The symptoms and diagnosis of PTSD

Written by: Dr Pravir Sharma
Edited by: Carlota Pano

PTSD (post-traumatic stress disorder) is a mental health condition that can develop after experiencing a traumatic event, requiring comprehensive treatment and support to navigate it.


Here, Dr Pravir Sharma, renowned consultant psychiatrist, offers his expert insight into the causes, symptoms, and the treatments available for PTSD.



What is PTSD?


PTSD (post-traumatic stress disorder) is understood as a psychological and physical reaction to a traumatic event that has happened in someone’s life. This traumatic event is sudden and almost life-threatening in proportion.


When someone is suddenly exposed to such an event, like a road traffic accident, the experience leaves certain psychological and physical impacts that can arise later on.


What are the symptoms of PTSD?


Sometimes, symptoms may start immediately. Other times, symptoms start within a month of the event.


These symptoms include:

  • Flashbacks: Flashbacks are recollections – images, sounds, memories – of the event as it happened that come into your mind without volition during your waking period.
  • Nightmares: Nightmares are when recollections come into your dreams and wake you up from sleep.
  • Hyper-vigilance: Hyper-vigilance is a state of the mind and body where you are expecting something terrible to happen, you can't relax, and you are very easily startled by loud noises. This period of hyper-vigilance can last for a few days to a few months.
  • Development of a phobia: The phobia can be of the event that has occurred or something similar. For example, someone who has had a road traffic accident may develop a phobia of traffic or a phobia of cars. This phobia can last for months to years if it's not treated.
  • Sustained change in mood: Someone’s mood can become anxious and/or depressed.


The symptoms of PTSD are very amenable to treatment, and this is why it's necessary to recognise and diagnose them early on.


What are the causes of PTSD?


Any traumatic event which is very severe, sudden, and life-threatening – for example, a serious road traffic accident or a violent personal assault – can give rise to PTSD.


How is PTSD diagnosed?


The characteristic features of PTSD include:

  1. A sudden, severe, and life-threatening traumatic event.
  2. Symptoms that start within a month of that event.
  3. Symptoms that fall under one of these five categories: flashbacks, nightmares, hyper-vigilance, development of a phobia, sustained change in mood.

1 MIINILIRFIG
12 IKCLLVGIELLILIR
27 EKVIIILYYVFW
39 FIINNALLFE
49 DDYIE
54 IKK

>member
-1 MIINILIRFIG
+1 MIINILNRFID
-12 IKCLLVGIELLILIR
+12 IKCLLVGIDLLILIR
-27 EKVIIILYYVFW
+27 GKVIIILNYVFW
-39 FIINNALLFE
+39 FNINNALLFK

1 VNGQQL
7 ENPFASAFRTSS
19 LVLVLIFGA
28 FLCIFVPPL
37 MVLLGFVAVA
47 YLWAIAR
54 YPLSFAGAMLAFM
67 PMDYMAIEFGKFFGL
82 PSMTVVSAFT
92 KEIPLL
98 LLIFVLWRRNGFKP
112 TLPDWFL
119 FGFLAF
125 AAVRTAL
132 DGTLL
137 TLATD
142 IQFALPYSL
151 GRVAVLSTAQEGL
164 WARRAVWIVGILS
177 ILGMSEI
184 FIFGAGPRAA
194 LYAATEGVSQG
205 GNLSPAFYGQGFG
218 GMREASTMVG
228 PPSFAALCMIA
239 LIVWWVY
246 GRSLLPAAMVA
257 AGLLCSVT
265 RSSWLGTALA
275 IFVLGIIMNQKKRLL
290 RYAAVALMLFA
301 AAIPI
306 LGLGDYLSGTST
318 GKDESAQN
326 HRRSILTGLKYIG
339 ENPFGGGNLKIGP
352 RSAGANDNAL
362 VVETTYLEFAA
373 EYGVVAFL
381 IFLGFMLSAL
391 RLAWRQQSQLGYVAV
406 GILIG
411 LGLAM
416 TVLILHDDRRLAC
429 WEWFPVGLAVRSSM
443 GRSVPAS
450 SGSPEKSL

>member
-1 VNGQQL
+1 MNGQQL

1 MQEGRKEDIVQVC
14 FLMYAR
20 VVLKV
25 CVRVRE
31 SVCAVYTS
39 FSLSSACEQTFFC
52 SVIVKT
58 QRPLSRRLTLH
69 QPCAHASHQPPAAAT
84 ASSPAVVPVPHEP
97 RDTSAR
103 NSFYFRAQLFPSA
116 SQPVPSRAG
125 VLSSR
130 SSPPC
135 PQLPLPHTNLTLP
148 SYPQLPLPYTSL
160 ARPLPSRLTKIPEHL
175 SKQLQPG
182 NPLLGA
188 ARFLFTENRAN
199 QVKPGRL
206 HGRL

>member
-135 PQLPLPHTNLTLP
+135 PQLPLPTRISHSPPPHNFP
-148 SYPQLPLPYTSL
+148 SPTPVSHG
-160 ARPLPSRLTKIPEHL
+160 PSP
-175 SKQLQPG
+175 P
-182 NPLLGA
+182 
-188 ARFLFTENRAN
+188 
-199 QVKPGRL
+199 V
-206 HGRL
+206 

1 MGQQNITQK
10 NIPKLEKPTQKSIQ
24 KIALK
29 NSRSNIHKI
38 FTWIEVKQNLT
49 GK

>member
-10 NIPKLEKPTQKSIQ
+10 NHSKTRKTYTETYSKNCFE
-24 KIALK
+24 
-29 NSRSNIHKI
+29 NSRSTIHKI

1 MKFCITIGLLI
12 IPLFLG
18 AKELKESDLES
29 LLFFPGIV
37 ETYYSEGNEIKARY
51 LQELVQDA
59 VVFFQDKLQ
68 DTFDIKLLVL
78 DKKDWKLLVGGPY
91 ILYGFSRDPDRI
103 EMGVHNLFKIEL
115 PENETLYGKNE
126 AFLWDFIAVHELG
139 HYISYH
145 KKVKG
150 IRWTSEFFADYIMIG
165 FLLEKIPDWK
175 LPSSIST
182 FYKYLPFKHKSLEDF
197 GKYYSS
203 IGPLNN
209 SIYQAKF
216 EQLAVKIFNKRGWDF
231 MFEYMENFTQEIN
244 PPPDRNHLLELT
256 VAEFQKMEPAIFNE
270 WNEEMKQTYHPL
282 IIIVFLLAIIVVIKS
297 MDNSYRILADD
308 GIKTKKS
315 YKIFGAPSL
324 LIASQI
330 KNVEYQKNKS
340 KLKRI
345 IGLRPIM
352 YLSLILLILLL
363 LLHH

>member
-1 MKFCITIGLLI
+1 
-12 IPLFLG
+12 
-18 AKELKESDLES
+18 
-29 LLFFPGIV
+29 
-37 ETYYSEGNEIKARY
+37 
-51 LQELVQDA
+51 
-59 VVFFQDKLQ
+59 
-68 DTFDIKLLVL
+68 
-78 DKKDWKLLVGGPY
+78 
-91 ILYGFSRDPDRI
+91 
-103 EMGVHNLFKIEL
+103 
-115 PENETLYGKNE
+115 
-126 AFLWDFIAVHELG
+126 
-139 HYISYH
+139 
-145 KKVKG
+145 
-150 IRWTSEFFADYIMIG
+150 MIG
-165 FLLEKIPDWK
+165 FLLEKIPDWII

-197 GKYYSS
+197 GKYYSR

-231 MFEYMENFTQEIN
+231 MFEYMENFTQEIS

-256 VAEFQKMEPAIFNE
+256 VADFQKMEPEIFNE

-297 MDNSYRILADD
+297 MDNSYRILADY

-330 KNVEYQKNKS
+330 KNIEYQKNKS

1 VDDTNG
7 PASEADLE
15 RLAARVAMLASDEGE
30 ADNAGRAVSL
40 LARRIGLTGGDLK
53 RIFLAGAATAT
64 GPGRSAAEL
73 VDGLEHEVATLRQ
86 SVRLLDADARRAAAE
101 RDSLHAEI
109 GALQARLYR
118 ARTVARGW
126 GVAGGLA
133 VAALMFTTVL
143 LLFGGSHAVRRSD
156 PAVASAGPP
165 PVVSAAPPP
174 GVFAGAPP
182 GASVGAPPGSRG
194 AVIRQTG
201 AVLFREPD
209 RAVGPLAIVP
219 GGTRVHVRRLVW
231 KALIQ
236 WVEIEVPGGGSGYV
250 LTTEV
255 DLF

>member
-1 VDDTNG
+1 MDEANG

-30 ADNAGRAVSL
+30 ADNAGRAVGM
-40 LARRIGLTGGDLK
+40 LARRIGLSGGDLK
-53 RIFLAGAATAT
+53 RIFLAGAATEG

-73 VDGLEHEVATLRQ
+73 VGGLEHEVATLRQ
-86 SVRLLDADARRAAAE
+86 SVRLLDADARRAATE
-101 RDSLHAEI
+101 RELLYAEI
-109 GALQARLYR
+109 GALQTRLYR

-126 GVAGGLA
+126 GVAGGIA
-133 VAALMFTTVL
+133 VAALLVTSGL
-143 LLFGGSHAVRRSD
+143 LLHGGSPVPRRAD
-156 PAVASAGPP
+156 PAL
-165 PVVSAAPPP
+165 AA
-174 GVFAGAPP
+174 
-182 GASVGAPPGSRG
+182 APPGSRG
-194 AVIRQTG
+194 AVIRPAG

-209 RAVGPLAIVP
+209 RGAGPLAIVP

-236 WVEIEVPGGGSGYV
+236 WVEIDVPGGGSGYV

How is PTSD treated?


Treatment consists of a trauma-focused CBT (cognitive behavioural therapy), where cognitive techniques and methods are employed focusing on the trauma and its experience.


The first part of this therapy involves the diagnosis and treatment of depression and/or anxiety problems. The second part involves EMDR (eye movement desensitisation and reprocessing) therapy, which is delivered under the guidance of a specialist.


PTSD symptoms require diagnosis and regular monitoring through psychiatric consultations and a complete course of trauma-focused CBT sessions, which may range from 10 to 15 sessions.



If you are living with symptoms of PTSD, don’t hesitate to reach out to Dr Pravir Sharma via his Top Doctors profile today.

By Dr Pravir Sharma

Dr Pravir Sharma is a highly-trained consultant psychiatrist in Birmingham, the West Midlands, and specialises in mental health issues in the elderly and general adult psychiatry. His focus also includes depression, dementia and anxiety disorders alongside post-traumatic stress disorder (PTSD), and bipolar disorder. He is also renowned for his expertise in obsessive compulsive disorder (OCD), panic disorders, schizophrenia and mood disorders. Dr Sharma sees patients at Sutton Medical Consulting in Sutton-Coldfield and also provides e-Consultations for international and UK patients.

He completed his basic and postgraduate training at the well-regarded National Institute of Mental Health Neurosciences, Bangalore, India, before moving to the UK to specialise in old-age psychiatry. Dr Sharma worked in a full-time substantive post with Birmingham and Solihull Mental Health NHS Trust for more than 18 years retiring from his post in June 2021. He is currently working as a Locum Consultant in a NHS Trust in West Midlands and has also been appointed by the Care Quality Commission as a second opinion doctor. 

Dr Sharma has dedicated his years' training and professional years in psychiatry to treat his patients to the best of his ability. Beyond his full-time work for the NHS and his time with his private clinics, he is also active in medico-legal work. He can act as an expert witness, prepare medico-legal reports, appear in court, and has experience in personal injury, mental capacity and clinical negligence cases relating to his area of expertise. Additionally, he is skilled in acting as an expert witness in cases relating to immigration as well as employment tribunals, the preparation of occupational health or psychiatric reports, including those relating to road traffic accidents, PTSD or industrial or workplace injuries. Dr Sharma is Section 12(2) Approved for the use of Mental Health Act. 

Additionally, Dr Sharma has conducted research and appeared in multiple publications in national and international journals over the years. Keeping his involvement in his field well-rounded, he was also an active member of groups and associations in roles such as medical appraiser, educational supervisor and examiner.

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